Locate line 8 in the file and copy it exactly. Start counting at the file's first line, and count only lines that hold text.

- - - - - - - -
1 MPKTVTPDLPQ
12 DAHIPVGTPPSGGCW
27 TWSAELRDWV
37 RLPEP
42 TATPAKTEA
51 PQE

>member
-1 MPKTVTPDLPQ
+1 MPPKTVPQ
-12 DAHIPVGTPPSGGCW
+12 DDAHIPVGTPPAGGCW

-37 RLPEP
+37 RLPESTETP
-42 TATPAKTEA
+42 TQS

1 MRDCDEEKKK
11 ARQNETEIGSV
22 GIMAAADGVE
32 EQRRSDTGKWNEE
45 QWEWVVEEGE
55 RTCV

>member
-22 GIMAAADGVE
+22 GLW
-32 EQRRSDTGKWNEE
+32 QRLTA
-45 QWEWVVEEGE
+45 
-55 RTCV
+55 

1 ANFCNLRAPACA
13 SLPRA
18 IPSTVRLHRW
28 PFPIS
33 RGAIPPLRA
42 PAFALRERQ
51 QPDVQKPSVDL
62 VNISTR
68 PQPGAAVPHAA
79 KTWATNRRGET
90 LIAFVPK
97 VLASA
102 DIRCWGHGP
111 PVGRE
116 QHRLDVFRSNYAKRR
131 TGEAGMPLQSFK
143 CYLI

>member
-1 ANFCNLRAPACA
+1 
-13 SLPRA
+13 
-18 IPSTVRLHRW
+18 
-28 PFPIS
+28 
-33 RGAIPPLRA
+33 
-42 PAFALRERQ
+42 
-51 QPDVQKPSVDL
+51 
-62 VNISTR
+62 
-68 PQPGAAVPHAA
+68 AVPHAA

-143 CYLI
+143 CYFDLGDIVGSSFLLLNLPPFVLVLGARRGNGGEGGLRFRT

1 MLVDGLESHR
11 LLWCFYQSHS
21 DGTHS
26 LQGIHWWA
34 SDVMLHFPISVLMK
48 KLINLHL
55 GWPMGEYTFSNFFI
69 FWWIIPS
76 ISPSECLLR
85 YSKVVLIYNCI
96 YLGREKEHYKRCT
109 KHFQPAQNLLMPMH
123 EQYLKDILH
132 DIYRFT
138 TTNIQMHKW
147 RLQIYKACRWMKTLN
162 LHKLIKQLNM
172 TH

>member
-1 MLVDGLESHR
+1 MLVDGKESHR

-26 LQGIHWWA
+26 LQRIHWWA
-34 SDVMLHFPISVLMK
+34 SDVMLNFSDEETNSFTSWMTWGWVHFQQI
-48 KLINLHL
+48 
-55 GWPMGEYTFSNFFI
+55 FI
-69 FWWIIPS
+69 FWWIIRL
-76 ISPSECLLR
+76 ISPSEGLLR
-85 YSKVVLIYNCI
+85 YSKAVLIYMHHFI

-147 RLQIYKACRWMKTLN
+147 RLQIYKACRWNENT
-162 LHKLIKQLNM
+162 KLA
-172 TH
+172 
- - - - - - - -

-1 MPKTVTPDLPQ